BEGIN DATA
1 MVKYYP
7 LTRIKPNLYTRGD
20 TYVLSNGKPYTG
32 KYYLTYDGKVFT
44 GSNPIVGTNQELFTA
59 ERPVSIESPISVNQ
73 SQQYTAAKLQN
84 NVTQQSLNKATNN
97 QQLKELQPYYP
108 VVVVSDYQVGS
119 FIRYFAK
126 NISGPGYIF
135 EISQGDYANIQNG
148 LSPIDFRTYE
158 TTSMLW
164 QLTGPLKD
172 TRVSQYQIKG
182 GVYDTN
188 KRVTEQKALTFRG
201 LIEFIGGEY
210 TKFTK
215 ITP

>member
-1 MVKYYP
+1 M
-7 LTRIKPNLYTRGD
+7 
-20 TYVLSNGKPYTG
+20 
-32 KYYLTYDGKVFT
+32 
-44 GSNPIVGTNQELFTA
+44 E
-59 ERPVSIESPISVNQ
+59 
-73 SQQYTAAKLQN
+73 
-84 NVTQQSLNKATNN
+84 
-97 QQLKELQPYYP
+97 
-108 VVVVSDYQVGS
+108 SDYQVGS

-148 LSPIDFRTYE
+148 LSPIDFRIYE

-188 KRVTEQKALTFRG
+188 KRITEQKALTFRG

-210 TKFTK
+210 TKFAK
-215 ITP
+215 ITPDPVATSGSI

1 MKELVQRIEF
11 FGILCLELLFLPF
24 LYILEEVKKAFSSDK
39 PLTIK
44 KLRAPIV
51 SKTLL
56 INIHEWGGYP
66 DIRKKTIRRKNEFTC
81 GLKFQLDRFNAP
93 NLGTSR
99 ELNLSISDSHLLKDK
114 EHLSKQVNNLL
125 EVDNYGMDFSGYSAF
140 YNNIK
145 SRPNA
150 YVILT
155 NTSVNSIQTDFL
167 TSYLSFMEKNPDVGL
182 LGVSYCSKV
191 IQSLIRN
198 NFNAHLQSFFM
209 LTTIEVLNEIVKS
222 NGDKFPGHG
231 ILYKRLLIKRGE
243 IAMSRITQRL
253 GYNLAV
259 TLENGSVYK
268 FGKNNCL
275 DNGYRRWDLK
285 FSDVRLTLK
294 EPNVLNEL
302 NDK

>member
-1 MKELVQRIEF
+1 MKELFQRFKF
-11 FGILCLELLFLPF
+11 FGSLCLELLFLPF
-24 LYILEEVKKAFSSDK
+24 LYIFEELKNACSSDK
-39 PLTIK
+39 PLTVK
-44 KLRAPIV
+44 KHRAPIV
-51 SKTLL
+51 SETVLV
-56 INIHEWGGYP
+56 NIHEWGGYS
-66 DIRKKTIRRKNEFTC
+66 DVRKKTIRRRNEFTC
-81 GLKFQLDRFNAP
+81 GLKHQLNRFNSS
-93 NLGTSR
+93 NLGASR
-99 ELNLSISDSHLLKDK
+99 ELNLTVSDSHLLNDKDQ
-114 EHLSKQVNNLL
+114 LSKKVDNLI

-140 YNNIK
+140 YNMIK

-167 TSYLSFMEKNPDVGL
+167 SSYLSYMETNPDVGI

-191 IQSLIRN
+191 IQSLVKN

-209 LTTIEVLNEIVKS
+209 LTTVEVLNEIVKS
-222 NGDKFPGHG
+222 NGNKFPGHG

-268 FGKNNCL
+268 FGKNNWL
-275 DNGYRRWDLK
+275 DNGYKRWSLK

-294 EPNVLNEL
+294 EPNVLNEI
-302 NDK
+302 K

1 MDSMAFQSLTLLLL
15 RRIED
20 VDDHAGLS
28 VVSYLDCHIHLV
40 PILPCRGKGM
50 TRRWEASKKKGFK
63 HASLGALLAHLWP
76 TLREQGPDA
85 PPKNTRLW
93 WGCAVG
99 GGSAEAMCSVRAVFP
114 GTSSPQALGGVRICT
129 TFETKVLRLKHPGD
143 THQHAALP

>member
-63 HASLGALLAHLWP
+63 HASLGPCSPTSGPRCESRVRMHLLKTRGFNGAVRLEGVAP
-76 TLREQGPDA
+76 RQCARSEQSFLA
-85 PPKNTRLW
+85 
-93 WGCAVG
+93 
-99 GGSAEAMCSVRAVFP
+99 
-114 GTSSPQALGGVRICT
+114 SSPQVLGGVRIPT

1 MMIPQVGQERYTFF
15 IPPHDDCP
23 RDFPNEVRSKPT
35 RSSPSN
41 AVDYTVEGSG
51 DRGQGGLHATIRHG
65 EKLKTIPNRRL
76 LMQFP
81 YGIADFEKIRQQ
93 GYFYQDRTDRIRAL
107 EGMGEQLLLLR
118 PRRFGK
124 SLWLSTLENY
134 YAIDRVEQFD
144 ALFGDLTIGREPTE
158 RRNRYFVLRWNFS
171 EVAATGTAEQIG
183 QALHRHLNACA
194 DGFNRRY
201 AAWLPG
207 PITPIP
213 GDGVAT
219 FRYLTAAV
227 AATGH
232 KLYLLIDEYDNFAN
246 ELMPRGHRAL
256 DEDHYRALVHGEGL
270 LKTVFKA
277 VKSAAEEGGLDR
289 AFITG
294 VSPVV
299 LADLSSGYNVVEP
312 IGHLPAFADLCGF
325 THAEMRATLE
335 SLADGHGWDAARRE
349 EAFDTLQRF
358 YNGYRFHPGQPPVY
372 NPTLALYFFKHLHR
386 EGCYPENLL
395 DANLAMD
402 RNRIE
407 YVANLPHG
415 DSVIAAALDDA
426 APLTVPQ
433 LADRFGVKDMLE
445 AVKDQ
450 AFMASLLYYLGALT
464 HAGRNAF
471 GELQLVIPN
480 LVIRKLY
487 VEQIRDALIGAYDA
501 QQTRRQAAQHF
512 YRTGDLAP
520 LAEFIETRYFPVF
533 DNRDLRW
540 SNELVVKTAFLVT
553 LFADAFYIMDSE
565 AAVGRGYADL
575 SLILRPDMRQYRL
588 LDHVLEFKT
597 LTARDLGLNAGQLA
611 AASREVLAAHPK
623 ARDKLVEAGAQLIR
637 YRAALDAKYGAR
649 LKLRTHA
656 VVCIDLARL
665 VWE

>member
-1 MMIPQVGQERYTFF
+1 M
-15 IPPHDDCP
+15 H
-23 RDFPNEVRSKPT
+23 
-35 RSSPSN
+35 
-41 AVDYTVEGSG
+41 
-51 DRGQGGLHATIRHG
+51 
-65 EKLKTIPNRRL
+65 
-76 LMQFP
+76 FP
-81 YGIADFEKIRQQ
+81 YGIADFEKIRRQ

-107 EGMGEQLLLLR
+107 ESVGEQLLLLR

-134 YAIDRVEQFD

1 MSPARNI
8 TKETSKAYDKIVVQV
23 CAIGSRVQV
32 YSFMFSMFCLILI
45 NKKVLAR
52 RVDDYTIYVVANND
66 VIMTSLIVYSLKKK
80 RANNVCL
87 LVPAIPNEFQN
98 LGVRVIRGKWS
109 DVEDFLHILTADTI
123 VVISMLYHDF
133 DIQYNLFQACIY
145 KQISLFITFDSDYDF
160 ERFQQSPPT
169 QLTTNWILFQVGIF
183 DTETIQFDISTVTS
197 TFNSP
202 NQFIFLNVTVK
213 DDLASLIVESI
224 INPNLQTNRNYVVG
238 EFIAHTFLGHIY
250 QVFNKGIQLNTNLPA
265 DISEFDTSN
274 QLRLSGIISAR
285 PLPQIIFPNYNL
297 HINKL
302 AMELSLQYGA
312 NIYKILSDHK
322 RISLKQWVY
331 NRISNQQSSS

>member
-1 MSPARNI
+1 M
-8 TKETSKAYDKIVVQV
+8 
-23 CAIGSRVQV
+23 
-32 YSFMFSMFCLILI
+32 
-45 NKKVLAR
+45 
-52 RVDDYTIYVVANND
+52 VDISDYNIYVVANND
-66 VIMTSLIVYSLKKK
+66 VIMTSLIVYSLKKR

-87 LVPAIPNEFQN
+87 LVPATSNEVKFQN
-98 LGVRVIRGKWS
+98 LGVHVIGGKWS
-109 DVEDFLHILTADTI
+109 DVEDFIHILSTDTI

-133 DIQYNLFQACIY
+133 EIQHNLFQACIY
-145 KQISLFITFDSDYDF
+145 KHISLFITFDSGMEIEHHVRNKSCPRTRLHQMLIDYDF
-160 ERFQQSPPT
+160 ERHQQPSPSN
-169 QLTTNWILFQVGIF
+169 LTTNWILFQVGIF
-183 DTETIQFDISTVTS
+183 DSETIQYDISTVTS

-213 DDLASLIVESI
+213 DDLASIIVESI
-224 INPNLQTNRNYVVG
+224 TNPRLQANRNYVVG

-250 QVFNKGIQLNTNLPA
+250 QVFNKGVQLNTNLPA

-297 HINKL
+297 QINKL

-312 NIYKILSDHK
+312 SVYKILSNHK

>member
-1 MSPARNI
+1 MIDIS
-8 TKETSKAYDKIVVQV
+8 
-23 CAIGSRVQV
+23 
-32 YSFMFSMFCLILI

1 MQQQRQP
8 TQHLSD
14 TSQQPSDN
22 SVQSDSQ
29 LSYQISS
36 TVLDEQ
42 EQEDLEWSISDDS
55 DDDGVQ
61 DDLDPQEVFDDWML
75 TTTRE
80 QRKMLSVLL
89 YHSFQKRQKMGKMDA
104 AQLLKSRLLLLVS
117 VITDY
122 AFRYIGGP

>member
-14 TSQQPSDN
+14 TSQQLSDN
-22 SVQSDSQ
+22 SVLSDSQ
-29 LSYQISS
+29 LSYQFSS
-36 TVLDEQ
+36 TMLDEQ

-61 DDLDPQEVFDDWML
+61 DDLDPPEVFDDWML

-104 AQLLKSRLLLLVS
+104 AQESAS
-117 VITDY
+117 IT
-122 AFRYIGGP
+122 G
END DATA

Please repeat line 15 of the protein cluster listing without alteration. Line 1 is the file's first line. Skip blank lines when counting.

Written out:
158 TTSMLW